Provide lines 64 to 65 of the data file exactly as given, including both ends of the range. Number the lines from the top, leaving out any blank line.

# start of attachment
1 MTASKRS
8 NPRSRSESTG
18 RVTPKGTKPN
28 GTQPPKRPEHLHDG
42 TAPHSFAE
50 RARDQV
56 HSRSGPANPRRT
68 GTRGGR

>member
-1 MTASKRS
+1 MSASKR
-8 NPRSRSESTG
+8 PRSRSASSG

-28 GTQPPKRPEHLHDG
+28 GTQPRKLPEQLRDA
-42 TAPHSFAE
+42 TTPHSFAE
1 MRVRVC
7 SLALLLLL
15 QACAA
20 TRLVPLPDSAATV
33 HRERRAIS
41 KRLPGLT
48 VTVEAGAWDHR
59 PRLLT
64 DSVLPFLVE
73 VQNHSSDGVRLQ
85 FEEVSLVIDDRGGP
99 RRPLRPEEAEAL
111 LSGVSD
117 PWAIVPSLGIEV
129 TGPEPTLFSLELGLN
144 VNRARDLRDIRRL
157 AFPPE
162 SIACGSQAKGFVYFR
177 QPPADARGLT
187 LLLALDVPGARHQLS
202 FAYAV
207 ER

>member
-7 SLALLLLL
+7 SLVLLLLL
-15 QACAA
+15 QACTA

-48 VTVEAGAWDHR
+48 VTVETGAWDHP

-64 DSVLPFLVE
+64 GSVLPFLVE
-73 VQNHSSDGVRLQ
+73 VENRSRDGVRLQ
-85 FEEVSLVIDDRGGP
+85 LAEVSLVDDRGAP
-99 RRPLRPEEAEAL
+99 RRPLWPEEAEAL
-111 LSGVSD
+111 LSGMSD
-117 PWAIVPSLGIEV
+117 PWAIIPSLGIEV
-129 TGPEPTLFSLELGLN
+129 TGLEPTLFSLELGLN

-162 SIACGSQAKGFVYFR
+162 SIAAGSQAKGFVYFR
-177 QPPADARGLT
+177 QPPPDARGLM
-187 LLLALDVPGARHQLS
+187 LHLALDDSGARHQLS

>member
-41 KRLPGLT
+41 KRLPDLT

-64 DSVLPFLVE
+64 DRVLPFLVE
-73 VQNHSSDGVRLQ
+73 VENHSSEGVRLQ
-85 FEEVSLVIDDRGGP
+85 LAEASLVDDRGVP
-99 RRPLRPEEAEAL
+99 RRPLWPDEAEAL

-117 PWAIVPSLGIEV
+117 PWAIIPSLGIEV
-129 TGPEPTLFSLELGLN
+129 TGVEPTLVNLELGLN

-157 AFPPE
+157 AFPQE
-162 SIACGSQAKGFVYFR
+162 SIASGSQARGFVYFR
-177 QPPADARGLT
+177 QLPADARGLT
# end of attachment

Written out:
+177 QPPPDARGLM
-187 LLLALDVPGARHQLS